Wednesday, January 30, 2008

Back in the Saddle

With Christmas Day out of the way and less than six months to the Great Divide Race, it was time to start training. So, on Boxing Day a storm came in from the south giving Mount Ruapehu a fresh coating of snow. Summer, and training, would have to wait for a day.

The next day dawned fine and I was on the road out of Rangataua at 6am. A mix of fog and sun-strike made be paranoid of the traffic for the first half hour, but once I turned onto State Highway One, the ample shoulder gave me room to breath.

I was heading north along the 'Desert Road' - the volanoes Ruapehu and Ngaurahoe standing proud to the west. This is New Zealand's version of the Continental Divide - a string of alps, mountain ranges and volcanoes thrown up by the collision of the Pacific and Indo-Australian tectonic plates. Earthquakes and volcanic eruptions are fairly common in this young country. Recently, one poor climber had a leg squashed by a flying boulder while sleeping in a hut near the summit of Ruapehu. Today, Mother Nature was on her best behaviour.

The Rangipo 'Desert' is all of a couple of kilometres across, but it's New Zealand's largest, so don't knock it. I'm off SH1 and halfway round Tongariro National Park (the world's 2nd oldest after Yellowstone) after 3 hours. An unfavourable wind starts to brew and my first training ride slows considerably when a rear spoke gives up.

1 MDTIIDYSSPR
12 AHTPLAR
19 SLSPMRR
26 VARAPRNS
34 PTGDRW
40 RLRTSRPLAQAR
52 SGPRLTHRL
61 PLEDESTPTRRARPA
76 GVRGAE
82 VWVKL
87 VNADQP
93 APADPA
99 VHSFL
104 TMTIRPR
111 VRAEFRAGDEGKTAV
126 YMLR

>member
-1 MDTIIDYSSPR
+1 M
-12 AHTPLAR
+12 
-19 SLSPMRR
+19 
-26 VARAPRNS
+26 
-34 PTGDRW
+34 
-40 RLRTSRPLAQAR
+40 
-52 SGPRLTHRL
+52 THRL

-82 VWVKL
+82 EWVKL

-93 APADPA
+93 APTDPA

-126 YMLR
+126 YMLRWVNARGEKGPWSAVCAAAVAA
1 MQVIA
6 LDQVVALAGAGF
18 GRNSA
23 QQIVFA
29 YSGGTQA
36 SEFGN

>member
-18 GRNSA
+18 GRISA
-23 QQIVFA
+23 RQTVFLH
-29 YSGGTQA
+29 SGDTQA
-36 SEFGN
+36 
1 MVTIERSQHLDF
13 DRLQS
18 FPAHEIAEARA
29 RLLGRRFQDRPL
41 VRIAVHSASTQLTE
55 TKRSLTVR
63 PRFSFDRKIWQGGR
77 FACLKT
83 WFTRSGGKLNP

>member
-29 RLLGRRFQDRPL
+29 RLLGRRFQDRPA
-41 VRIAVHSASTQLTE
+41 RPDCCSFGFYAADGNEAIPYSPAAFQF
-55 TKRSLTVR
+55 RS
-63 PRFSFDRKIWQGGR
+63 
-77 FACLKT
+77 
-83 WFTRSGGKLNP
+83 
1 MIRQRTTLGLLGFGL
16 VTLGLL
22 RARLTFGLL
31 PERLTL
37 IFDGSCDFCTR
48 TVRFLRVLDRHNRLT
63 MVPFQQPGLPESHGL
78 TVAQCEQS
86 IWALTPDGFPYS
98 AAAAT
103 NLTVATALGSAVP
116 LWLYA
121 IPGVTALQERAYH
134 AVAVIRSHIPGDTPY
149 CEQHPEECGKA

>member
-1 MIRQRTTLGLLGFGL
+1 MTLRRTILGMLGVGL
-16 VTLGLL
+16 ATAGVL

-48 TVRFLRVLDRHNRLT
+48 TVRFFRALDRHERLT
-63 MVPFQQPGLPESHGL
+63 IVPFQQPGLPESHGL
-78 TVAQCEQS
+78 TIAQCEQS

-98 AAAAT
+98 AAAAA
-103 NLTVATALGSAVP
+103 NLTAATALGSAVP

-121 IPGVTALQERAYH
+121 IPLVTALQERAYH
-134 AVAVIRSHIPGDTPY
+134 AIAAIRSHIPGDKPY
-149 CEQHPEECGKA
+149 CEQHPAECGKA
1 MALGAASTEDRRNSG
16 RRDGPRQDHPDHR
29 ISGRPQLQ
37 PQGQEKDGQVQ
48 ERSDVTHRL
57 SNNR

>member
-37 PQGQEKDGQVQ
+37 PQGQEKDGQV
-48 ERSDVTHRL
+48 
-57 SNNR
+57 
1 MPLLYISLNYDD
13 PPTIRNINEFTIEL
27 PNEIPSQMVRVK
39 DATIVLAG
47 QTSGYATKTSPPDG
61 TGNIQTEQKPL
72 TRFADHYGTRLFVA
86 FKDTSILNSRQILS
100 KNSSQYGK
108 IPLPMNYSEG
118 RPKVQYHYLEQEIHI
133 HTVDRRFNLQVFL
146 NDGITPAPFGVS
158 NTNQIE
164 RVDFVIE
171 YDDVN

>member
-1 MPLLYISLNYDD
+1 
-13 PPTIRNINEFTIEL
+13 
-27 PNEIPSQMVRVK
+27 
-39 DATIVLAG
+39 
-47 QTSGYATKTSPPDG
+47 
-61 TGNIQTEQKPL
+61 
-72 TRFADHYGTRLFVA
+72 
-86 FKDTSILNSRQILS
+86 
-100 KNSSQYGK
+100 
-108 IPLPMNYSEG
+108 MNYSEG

Today's bike, the 'Yellow Bullet', is an 11 year old DBR carbon MTB, long since converted into a commuter by my friend Jonty Ritchie at Revolution Cycles. It's done many rough-stuff touring trips and owes me no favours. We limped back into Rangataua in time for a late lunch. 150km under the belt - slow but steady.

A couple of days later it was time to find out what 3000m climbing in one day feels like. 3000m is about the average amount of climbing you have to do each day to finish the GDR within the time limit. The local ski field access road climbs 1000m - the first half through beautiful native forest with tall rimu and north rata towering above the main canopy - the second half through alpine scrub with massive views.

I'd raced up this road at Easter in 48mins, so was a little disappointed to do the first ascent in 1hr 15min. Then it was time for a picnic with Sarah and Miro, during which the temperature picked up and the road started to melt. The second and third ascents were a bit slower (and totally unnecessary from a training perspective) but the descents were still sweet and the day felt worthwhile.

Another couple of days later my family arrived to help my twin brother and I celebrate our 40th birthday. Loads of conversation, laughter and good food. Perfect.

The last ride of the holidays was a 100k jaunt to Hunterville on the way home. For 70km of this I was following a breeze down the Turakina Valley with it's idyllic scenery and well banked gravel corners. And, during that stretch I saw just four cars in 2.5 hours. I was in heaven! This ride (capped off with an ice cream in Hunterville and another picnic with Sarah and Miro) was the best possible start to the new year. Now back to the real world.

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